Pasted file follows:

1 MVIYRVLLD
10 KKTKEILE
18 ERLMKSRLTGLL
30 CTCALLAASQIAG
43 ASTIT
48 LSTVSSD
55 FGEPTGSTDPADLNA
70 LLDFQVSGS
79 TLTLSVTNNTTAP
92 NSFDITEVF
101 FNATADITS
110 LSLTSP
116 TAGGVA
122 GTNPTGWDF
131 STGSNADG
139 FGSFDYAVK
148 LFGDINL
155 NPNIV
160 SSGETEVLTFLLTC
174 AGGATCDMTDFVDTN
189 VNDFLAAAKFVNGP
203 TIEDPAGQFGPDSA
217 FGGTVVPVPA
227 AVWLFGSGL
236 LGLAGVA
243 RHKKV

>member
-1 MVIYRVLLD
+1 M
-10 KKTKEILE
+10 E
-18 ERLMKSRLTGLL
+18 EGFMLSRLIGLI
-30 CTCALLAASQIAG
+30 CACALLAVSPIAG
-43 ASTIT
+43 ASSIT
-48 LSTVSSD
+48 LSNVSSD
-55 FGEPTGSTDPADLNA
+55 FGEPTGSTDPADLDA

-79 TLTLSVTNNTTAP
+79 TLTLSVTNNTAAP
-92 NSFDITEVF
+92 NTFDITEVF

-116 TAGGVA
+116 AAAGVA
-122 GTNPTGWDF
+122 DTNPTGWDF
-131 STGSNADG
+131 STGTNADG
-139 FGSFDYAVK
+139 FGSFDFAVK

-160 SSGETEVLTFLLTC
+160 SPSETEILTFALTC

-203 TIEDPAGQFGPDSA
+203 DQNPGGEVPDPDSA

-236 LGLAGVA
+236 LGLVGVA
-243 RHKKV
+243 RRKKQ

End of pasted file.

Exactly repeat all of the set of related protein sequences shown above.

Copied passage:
1 MVIYRVLLD
10 KKTKEILE
18 ERLMKSRLTGLL
30 CTCALLAASQIAG
43 ASTIT
48 LSTVSSD
55 FGEPTGSTDPADLNA
70 LLDFQVSGS
79 TLTLSVTNNTTAP
92 NSFDITEVF
101 FNATADITS
110 LSLTSP
116 TAGGVA
122 GTNPTGWDF
131 STGSNADG
139 FGSFDYAVK
148 LFGDINL
155 NPNIV
160 SSGETEVLTFLLTC
174 AGGATCDMTDFVDTN
189 VNDFLAAAKFVNGP
203 TIEDPAGQFGPDSA
217 FGGTVVPVPA
227 AVWLFGSGL
236 LGLAGVA
243 RHKKV

>member
-1 MVIYRVLLD
+1 M
-10 KKTKEILE
+10 E
-18 ERLMKSRLTGLL
+18 EGFMLSRLIGLI
-30 CTCALLAASQIAG
+30 CACALLAVSPIAG
-43 ASTIT
+43 ASSIT
-48 LSTVSSD
+48 LSNVSSD
-55 FGEPTGSTDPADLNA
+55 FGEPTGSTDPADLDA

-79 TLTLSVTNNTTAP
+79 TLTLSVTNNTAAP
-92 NSFDITEVF
+92 NTFDITEVF

-116 TAGGVA
+116 AAAGVA
-122 GTNPTGWDF
+122 DTNPTGWDF
-131 STGSNADG
+131 STGTNADG
-139 FGSFDYAVK
+139 FGSFDFAVK

-160 SSGETEVLTFLLTC
+160 SPSETEILTFALTC

-203 TIEDPAGQFGPDSA
+203 DQNPGGEVPDPDSA

-236 LGLAGVA
+236 LGLVGVA
-243 RHKKV
+243 RRKKQ